With surfing now in the Olympics, one of the main objectives must be to ensure the mainstream understands what’s going on in heats with regards to priority, scoring etc. We’ve heard some interesting ideas for a split commentary, one which caters for the in-the-know surfer and then a different one for those new to the sport… Or a 15 min WSL video piece that explains surfing, heat setups, scoring, priority etc and all a newbie surf enthusiast would need to know before tuning into a broadcast?
This is a good point to raise and one that the WSL acknowledges it needs to improve upon. We don’t do enough to welcome fans to the sport, to educate and on-board them. I think there’s been this myth in the surfing world (that pre-dates the WSL) that if you create something for new fans, it will turn off core fans – and vice versa. I don’t buy that. I think if you create engaging content (or marketing or product or stories) and it’s educational and helpful, everyone benefits. This is something we need to build on in the coming years.
The ISA are debuting their national champs this spring in Biarritz. Can we expect the WSL to follow suit with an International Championships, and what would its format look like?
At its core, from a product philosophy standpoint, the WSL is about creating a platform for the world’s best surfing. Our former President, Wayne “Rabbit” Bartholomew, put it simply to me the first time I met him: “What we do is take the best surfers we can find, put them in the best waves we can find, and that’s a formula to create something spectacular.” The world’s best surfing happens on the elite Championship Tour. Equally important to this equation are the development tiers – the Pro Juniors and the Qualifying Series – and our ability to encourage and matriculate world-class surfing through the system. Within those development tiers, we have our regional champions and I don’t see that changing to a national champions focus in the near future. However, as with everything in the sport, ensuring that we’re delivering the best possible product to our surfers, fans and partners means constant refinement.
Working across surf, skate and snowboarding, it’s interesting to see how the snowboard industry looks at the WSL and dream of having a unified platform/association for broadcasting and running events, and people in the surf industry look to snowboarding and the precedent it’s set by already being an Olympic sport. Inside the WSL, which sports/tours do you look at as potential models for the future of the WSL?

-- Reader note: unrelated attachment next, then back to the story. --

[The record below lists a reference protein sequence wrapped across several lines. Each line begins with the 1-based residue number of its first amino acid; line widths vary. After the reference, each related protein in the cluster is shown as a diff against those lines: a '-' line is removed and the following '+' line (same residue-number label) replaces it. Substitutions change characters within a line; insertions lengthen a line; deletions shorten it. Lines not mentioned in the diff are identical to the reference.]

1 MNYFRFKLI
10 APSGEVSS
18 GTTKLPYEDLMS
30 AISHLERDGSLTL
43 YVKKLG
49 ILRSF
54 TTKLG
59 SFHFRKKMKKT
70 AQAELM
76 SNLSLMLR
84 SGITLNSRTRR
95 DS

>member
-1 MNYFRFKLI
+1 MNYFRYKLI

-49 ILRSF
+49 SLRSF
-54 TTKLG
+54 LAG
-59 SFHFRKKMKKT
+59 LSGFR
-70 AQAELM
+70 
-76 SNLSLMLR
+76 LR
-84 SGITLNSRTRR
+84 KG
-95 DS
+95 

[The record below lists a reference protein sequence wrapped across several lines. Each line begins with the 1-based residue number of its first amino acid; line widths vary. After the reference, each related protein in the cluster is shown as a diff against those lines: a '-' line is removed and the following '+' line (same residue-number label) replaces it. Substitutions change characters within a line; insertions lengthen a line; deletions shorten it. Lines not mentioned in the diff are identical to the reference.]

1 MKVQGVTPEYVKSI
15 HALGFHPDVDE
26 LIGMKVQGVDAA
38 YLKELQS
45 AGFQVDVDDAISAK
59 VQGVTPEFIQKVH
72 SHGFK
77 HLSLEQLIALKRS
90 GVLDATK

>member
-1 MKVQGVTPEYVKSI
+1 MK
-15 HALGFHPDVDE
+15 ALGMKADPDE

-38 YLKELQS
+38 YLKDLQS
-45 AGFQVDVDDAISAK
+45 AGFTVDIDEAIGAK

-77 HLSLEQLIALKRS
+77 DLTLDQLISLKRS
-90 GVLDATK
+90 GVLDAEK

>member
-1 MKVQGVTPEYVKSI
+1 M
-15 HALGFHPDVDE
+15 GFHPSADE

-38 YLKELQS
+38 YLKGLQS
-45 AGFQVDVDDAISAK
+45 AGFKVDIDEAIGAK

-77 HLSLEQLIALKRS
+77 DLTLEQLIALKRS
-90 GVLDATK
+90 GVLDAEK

Surfing, in and of itself, is a unique sport and culture. We have the most dynamic field of play in all of sports – the ocean – and it has developed individuals, communities, industries, organizations and innovation uniquely special within the world of sport and entertainment. That said, our modelling case studies run the gamut of international and national sports, team and individual sports as well as non-sport entertainment properties.
Can you tell us any more about the selection process for the Olympics and how involved will the WSL be in the organisational and operational side of things?
The WSL is working closely with the IOC and the ISA in determining the selection process for the 2020 Olympic Games. The collective goal is to ensure the world’s best surfers from the Championship Tour are represented and have the opportunity to represent their countries. We’re all very excited about the opportunity that the Olympic platform presents for the surfing community at large.
Finally, what are your views on the European surf community?
I believe in the “if you build it, they will come” philosophy. We’ve seen it in Brazil and we’re now seeing it in Europe. The investment and infrastructure that the European boardsports community – retailers, companies, organizations, etc. – has put in place over the past several years laid the foundation for young European surfers to come through the ranks and make an impact on the world stage. In 2017 alone, we have Johanne Defay, Pauline Ado, Frederico Morais, Joan Duru, Leonardo Fioravanti and Jeremy Flores all competing for the WSL Title. It’s a testament to the support and commitment the European community has given them in recent years and one that will benefit from the elevated global platform found at the World Surf League. It’s a platform that is the sum of the parts, where informally or formally every component of the surf community contributes to it. We’re all in this together.